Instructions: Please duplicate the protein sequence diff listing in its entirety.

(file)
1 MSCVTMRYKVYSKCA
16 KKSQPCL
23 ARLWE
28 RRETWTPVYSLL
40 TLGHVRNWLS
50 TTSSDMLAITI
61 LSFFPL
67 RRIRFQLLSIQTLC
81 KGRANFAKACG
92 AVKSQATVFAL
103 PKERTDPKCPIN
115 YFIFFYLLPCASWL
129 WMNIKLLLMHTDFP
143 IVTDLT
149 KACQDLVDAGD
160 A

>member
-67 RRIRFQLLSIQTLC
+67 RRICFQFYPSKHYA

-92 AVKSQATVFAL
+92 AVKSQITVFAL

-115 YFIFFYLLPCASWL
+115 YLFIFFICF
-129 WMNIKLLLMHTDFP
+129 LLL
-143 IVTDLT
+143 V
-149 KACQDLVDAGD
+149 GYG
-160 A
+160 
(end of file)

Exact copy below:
1 MSCVTMRYKVYSKCA
16 KKSQPCL
23 ARLWE
28 RRETWTPVYSLL
40 TLGHVRNWLS
50 TTSSDMLAITI
61 LSFFPL
67 RRIRFQLLSIQTLC
81 KGRANFAKACG
92 AVKSQATVFAL
103 PKERTDPKCPIN
115 YFIFFYLLPCASWL
129 WMNIKLLLMHTDFP
143 IVTDLT
149 KACQDLVDAGD
160 A

>member
-67 RRIRFQLLSIQTLC
+67 RRICFQFYPSKHYA

-92 AVKSQATVFAL
+92 AVKSQITVFAL

-115 YFIFFYLLPCASWL
+115 YLFIFFICF
-129 WMNIKLLLMHTDFP
+129 LLL
-143 IVTDLT
+143 V
-149 KACQDLVDAGD
+149 GYG
-160 A
+160 